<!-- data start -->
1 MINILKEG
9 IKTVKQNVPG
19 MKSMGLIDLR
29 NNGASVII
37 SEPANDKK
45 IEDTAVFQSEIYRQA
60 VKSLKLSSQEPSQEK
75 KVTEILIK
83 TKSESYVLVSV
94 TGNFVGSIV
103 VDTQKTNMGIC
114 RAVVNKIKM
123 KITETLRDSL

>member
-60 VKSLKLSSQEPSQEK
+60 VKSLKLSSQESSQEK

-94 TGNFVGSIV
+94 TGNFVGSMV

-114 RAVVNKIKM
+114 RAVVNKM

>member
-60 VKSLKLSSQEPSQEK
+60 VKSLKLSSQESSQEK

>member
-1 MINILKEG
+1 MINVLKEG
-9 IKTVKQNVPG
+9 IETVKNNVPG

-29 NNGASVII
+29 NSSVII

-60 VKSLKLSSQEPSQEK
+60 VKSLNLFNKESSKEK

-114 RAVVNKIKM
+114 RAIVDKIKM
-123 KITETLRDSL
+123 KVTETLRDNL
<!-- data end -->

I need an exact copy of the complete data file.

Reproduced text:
1 MINILKEG
9 IKTVKQNVPG
19 MKSMGLIDLR
29 NNGASVII
37 SEPANDKK
45 IEDTAVFQSEIYRQA
60 VKSLKLSSQEPSQEK
75 KVTEILIK
83 TKSESYVLVSV
94 TGNFVGSIV
103 VDTQKTNMGIC
114 RAVVNKIKM
123 KITETLRDSL

>member
-60 VKSLKLSSQEPSQEK
+60 VKSLKLSSQESSQEK

-94 TGNFVGSIV
+94 TGNFVGSMV

-114 RAVVNKIKM
+114 RAVVNKM

>member
-60 VKSLKLSSQEPSQEK
+60 VKSLKLSSQESSQEK

>member
-1 MINILKEG
+1 MINVLKEG
-9 IKTVKQNVPG
+9 IETVKNNVPG

-29 NNGASVII
+29 NSSVII

-60 VKSLKLSSQEPSQEK
+60 VKSLNLFNKESSKEK

-114 RAVVNKIKM
+114 RAIVDKIKM
-123 KITETLRDSL
+123 KVTETLRDNL